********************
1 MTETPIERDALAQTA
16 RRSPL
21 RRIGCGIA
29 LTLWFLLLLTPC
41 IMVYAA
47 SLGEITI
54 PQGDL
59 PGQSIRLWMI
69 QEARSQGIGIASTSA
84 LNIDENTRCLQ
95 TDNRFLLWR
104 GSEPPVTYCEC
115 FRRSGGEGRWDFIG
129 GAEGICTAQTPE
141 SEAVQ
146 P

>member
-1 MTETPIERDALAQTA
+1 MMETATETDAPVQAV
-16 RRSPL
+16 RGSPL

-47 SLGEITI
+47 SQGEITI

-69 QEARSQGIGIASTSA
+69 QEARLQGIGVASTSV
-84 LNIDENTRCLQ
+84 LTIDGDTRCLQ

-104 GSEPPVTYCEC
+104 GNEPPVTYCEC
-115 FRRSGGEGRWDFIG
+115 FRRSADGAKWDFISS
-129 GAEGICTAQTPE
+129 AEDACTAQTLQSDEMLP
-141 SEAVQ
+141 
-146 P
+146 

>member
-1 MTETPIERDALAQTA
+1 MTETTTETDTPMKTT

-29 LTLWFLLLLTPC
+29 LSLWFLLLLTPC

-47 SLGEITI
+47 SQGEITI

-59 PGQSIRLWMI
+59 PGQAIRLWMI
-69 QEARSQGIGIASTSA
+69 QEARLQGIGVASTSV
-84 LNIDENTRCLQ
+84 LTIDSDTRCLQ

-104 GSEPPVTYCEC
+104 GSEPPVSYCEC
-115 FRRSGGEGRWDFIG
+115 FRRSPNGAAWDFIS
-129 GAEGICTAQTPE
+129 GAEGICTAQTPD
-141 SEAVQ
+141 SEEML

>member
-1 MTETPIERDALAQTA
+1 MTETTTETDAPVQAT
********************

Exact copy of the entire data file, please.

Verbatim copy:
1 MTETPIERDALAQTA
16 RRSPL
21 RRIGCGIA
29 LTLWFLLLLTPC
41 IMVYAA
47 SLGEITI
54 PQGDL
59 PGQSIRLWMI
69 QEARSQGIGIASTSA
84 LNIDENTRCLQ
95 TDNRFLLWR
104 GSEPPVTYCEC
115 FRRSGGEGRWDFIG
129 GAEGICTAQTPE
141 SEAVQ
146 P

>member
-1 MTETPIERDALAQTA
+1 MMETATETDAPVQAV
-16 RRSPL
+16 RGSPL

-47 SLGEITI
+47 SQGEITI

-69 QEARSQGIGIASTSA
+69 QEARLQGIGVASTSV
-84 LNIDENTRCLQ
+84 LTIDGDTRCLQ

-104 GSEPPVTYCEC
+104 GNEPPVTYCEC
-115 FRRSGGEGRWDFIG
+115 FRRSADGAKWDFISS
-129 GAEGICTAQTPE
+129 AEDACTAQTLQSDEMLP
-141 SEAVQ
+141 
-146 P
+146 

>member
-1 MTETPIERDALAQTA
+1 MTETTTETDTPMKTT

-29 LTLWFLLLLTPC
+29 LSLWFLLLLTPC

-47 SLGEITI
+47 SQGEITI

-59 PGQSIRLWMI
+59 PGQAIRLWMI
-69 QEARSQGIGIASTSA
+69 QEARLQGIGVASTSV
-84 LNIDENTRCLQ
+84 LTIDSDTRCLQ

-104 GSEPPVTYCEC
+104 GSEPPVSYCEC
-115 FRRSGGEGRWDFIG
+115 FRRSPNGAAWDFIS
-129 GAEGICTAQTPE
+129 GAEGICTAQTPD
-141 SEAVQ
+141 SEEML

>member
-1 MTETPIERDALAQTA
+1 MTETTTETDAPVQAT